Matt is the typical guy's guy who likes to work on cars, go hunting and fishing, and drink beer. I especially enjoy the second listing because it means that I get tons of fresh game and fish whenever he does go out. I really like when they go to the gulf to go fishing because even if he is not always successful at fishing he brings me home gulf shrimp (which I love). Matt and his dad (and more recently his brother and brother-in-law) have been hunting a lot in the area of their house. Not long ago, in addition to the deer they took down, they took down an elk as well. Apparently there are people in the area who have wild game as pets and when some of them escape they join the herds of deer.
Mattie's family always takes their food to Slovacek's in Snook for processing. They always do a good job breaking down the meat into steaks, back straps, roasts, sausage, and ground meat. They also try to tenderize the tougher pieces of meat which leads me to my post today.
We usually eat more on the Mediterranean/Italian spectrum of things, but occasionally enjoy a good old country meal. So we decided to do just that with wedge salad, chicken fried elk, mashed potatoes, and green beans.
Cut an iceberg lettuce head into wedges. I personally think that unless this is your meal fourths is too big...I try to go for sixths to eights.
Top with diced onions, tomatoes, cucumbers, crumbled bacon, and either feta or blue cheese.
Most wedge salads come with a creamy dressing (I usually splurge and make ranch), but we have had it with vinaigrette too and it is still delicious.
Serve with copious amounts of cracked black pepper, a fork, and a knife.
I usually prefer romaine or green leaf salads, but the iceberg is perfect for this salad. It acts as a "boat" for serving the other vegetables that have been covered in the creamy dressing and cheese. Additionally, the soft cheese and tomatoes contrast nicely with the crisp cucumber and lettuce.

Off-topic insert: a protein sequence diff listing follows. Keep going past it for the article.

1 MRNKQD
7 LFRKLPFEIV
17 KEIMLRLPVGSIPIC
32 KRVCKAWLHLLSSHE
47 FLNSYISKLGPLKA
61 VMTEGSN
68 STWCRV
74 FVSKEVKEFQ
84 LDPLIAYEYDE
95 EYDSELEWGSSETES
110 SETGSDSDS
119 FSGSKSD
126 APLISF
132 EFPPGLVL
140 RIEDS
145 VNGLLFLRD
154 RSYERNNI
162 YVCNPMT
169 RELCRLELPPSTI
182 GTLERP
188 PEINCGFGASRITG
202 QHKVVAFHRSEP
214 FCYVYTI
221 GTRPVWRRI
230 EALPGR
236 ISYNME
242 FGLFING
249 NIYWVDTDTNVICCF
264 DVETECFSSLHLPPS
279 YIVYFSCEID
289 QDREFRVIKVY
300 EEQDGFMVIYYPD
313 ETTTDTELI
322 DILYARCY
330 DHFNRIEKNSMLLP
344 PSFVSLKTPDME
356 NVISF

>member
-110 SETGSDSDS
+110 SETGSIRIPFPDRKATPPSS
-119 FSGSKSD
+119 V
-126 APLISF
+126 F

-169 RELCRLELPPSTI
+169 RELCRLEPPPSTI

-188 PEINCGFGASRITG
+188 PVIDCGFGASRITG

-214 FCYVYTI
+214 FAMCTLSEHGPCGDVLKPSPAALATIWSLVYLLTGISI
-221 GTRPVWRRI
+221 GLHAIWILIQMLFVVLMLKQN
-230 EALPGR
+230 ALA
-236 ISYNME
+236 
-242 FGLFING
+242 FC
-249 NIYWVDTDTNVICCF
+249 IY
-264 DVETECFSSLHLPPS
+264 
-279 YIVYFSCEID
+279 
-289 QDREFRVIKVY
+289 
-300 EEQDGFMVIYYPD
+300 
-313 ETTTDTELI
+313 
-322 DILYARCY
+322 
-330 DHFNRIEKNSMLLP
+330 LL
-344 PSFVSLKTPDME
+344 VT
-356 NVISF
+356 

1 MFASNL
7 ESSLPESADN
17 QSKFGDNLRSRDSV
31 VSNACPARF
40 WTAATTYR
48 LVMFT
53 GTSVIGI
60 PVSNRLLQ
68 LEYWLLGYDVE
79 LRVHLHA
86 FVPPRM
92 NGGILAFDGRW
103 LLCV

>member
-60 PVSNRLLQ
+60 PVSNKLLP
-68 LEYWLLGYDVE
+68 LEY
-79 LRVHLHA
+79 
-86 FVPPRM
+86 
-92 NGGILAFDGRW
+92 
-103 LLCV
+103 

The chicken fried elk was fairly easy to make.
Take your cut of meat (if you are unsure of what cut of meat to use, look for something that is already tenderized in the store...it looks like it has lots of wholes in it) and season it with salt and pepper.
I prefer to double dredge my frying meats so dip that sucker in flour (seasoned with salt and pepper), an egg and milk wash, then flour again. It makes the meat, once fried, extra crispy.
Heat an inch or two of oil in a frying pan, once hot gently place the floured meat in the pan. It is important that your oil is sufficiently hot for a number of reasons. I learned from Rachel Ray that the easiest way is to dip a wooded spoon into the oil, if bubbles appear it is hot enough. Make sure that it is hot because you will eliminate sogginess and a good golden crust will help from too much fat/oil entering into the meat. Once golden brown on both sides you can begin checking for doneness. This is obviously more important with chicken than it is with red meat, but you want a good amount of doneness with this too. Let the meat drain on a paper towel to soak up extra oil when done.